Sometimes life throws you a curve ball, as it did for Sylvia Garcia. The 75-year-old was recently on her way home to Texas after enjoying time with family in California when she met with an unfortunate accident. While leaving her son’s house before daylight to catch an early flight, she failed to notice a large stone in her path that caused her to trip and fall.
“I knew something wasn’t right because the pain was excruciating, but I thought maybe I had simply sprained my knee,” Sylvia says. “I somehow managed to get on the plane and make the three-hour trip home with my little dog in tow. However, I only made it a few feet past the gate and I just couldn’t walk any more. I had to ask for wheelchair assistance the rest of the way.”
Sylvia was able to drive herself home and resolved to visit with her doctor the following day. Beyond being a bit battered and bruised, Sylvia learned she had fractured her left patella when she fell. The fracture, known as a nondisplaced transverse fracture, caused the small bone in her kneecap to break in two. Although broken, her kneecap stayed in place, but the injury made it difficult for Sylvia to put pressure on her leg. The normally active senior was now struggling to even move.
Thankfully, it was the type of injury that could heal without surgery. Instead, Sylvia was placed in an immobilizer brace that ran the length of her leg to keep her knee straight and stabilize the separated bones in her kneecap.
Once she had time to heal, the Fort Worth resident was referred to the Alliance campus of Texas Health Sports Medicine to continue on her journey back to good health. When she arrived for her evaluation, she was met by physical therapist Kevin Karrenbrock.
“Sylvia came in with a heavy limp on her injured leg and she was walking with a cane,” Karrenbrock explains. “She had just been taken out of her long leg splint and was needing to work on regaining her range of motion.”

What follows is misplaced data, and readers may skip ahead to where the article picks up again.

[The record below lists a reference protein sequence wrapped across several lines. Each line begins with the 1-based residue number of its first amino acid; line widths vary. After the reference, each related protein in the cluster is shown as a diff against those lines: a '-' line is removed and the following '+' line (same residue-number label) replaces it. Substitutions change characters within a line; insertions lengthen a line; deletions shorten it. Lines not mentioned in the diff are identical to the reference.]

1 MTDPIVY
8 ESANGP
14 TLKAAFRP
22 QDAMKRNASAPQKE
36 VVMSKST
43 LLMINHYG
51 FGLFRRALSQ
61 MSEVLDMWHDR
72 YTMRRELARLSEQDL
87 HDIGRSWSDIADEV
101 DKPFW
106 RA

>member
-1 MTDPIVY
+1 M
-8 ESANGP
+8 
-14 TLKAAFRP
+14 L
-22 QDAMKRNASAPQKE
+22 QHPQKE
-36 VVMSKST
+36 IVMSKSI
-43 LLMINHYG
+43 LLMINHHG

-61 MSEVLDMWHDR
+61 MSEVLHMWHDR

Because of the intense pain she was still experiencing, Sylvia admits that she was hesitant to move her leg at first. Being so immobile was difficult for the “weekend warrior” but the area around her knee was swollen and her kneecap was very stiff, making it hard for her to bend or straighten her knee.
Over the course of 8 weeks, Karrenbrock slowly but surely helped Sylvia regain her confidence in using her leg. He began by having her simply lift her leg against gravity and tighten her thigh muscles to gradually strengthen her leg. As therapy progressed, Sylvia was able to start moving her kneecap in multiple directions followed by icing and leg elevation.
Karrenbrock also administered edema massage therapy to help flush the excess fluid out of her system that had been causing Sylvia’s knee to swell. “We ultimately worked on subtle balance training on a rocker board and single-leg stance training to give her more confidence in putting weight on her left foot and leg. Within a few treatments, Sylvia was walking more normally and with more confidence. She was soon able to move without the need for a cane,” he says.
Sylvia is now back to doing all the things she loves, including gardening and walking her dog. She tries to keep up with the stretching exercises she learned while in therapy but attributes her successful recovery largely to the staff at Texas Health Sports Medicine.
“Kevin was awesome and provided such relief. I was in a lot of pain but after the second therapy, it was like night and day. I could feel the difference and I could tell Kevin was really knowledgeable. It was his exercises and knowing what he was doing that helped me heal,” she adds.
To learn more about the services offered at Texas Health Sports Medicine or to find a location near you, visit TexasHealth.org/SportsMedicine.